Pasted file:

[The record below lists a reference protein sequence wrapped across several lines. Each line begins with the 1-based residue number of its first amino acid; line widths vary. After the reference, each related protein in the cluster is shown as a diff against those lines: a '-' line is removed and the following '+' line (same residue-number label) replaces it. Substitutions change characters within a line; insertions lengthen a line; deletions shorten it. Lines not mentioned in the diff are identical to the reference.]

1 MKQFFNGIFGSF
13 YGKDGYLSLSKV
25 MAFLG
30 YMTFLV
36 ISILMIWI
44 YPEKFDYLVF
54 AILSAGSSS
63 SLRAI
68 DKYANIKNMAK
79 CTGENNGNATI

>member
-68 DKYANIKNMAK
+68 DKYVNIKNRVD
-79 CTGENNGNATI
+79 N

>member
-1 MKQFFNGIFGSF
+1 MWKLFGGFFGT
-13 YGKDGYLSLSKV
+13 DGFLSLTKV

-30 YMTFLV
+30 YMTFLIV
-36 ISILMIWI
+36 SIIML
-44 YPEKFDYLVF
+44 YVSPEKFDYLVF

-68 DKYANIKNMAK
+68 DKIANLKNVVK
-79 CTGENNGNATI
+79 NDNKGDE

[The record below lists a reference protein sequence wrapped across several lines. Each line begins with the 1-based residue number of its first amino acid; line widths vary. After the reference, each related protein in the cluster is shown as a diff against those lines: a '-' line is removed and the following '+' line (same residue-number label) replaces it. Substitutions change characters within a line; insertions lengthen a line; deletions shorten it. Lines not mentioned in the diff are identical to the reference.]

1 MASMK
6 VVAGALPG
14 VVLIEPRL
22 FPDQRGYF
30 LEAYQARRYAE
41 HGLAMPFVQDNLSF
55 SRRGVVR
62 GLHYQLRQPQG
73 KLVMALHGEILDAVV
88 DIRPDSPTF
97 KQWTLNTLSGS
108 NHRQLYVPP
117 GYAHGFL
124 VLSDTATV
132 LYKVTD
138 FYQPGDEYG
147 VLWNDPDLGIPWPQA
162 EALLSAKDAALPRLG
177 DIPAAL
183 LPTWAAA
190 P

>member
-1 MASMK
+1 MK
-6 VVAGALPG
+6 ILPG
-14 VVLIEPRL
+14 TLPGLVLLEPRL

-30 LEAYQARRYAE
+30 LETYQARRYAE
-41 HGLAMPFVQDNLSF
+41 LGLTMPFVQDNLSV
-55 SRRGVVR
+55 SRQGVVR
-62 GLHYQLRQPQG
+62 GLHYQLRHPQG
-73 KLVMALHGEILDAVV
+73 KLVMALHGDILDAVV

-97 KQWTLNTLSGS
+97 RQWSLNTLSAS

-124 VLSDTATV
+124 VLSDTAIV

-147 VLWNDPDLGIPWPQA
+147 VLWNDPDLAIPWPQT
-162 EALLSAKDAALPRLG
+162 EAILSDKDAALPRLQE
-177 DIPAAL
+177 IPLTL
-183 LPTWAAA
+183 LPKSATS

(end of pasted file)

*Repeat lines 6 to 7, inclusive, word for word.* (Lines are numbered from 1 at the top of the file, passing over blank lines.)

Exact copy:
36 ISILMIWI
44 YPEKFDYLVF